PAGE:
WASHINGTON -- The mysterious caller claimed to be from Microsoft and offered step-by-step instructions to repair damage from a software virus. The electric power companies weren't falling for it.
The caller, who was never traced or identified, helpfully instructed the companies to enable specific features in their computers that actually would have created a trapdoor in their networks. That vulnerability would have allowed hackers to shut down a plant and thrown thousands of customers into the dark.
The power employees hung up on the caller and ignored the advice.
The incident from February, documented by one of the government's emergency cyber-response teams, shows the persistent threat of electronic attacks and intrusions that could disrupt the country's most critical industries.
The House this coming week will consider legislation to better defend these and other corporate networks from foreign governments, cybercriminals and terrorist groups. But deep divisions over how best to handle the growing problem mean that solutions are a long way off.
Chief among the disputes is the role of the government in protecting the private sector.
The U.S. Chamber of Commerce and other business groups oppose requiring cybersecurity standards. Rules imposed by Washington would increase their costs without reducing their risks, they say.
Obama administration officials and security experts say companies that operate power plants, communication systems, chemical facilities and more should have to meet performance standards to prove they can withstand attacks or recover quickly from them.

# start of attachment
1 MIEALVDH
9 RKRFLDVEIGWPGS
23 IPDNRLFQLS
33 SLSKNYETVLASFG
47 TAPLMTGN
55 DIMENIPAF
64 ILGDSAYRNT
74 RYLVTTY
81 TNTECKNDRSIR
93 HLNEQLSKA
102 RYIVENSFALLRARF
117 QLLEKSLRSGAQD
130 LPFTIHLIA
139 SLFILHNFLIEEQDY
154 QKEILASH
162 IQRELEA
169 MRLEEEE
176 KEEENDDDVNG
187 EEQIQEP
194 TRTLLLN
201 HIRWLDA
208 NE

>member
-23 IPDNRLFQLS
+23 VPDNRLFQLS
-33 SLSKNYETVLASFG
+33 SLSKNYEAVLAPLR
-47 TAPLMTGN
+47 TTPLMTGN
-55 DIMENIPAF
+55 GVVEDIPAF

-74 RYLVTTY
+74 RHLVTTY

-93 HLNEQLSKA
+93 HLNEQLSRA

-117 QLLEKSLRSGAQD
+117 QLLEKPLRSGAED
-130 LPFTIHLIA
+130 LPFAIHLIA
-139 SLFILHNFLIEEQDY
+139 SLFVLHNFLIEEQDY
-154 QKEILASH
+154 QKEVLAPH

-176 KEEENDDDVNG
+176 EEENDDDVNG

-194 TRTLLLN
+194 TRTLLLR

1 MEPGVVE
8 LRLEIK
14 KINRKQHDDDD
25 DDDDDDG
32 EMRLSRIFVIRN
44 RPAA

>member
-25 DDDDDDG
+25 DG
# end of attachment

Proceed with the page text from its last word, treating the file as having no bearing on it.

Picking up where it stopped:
The rift echoes the heated debate in Washington over the scope of government and whether new regulations hamper private businesses.
Homeland Security Secretary Janet Napolitano said Friday that without standards for critical industries, there will be gaps that U.S. adversaries can exploit. "That system, which is mostly in private hands, needs to all come up to a certain baseline level," she said.
The proposed formation of a system that allows U.S. intelligence agencies and the private sector to share information about hackers and the techniques they use to control the inner workings of corporate networks also is contentious.
Civil libertarians and privacy advocates worry that a bill written by the Republican chairman and top Democrat on the House intelligence committee would create a backdoor surveillance system by giving the secretive National Security Agency access to private sector data.
The agency, based at Fort Meade, Md., is in charge of gathering electronic intelligence from foreign governments but is barred from spying on Americans. Army Gen. Keith Alexander, the NSA's director, also heads the Pentagon's Cyber Command, which protects military networks.
"The question is whether this is a cybersecurity bill or an intelligence bill," said Leslie Harris, president of the nonprofit Center for Democracy and Technology. "There is just a fundamental debate over what role the National Security Agency should have in protecting civilian networks."
Intelligence agencies say the bill grants no new power to the NSA or the Defense Department to direct any public or private cybersecurity programs. But committee leaders said they are open to making changes to ease the privacy concerns as long as the alterations don't undermine the goals of the bill.
Businesses including Facebook and the Edison Electric Institute support the bill because it leaves it to individual companies and industries to decide how best to prevent attacks.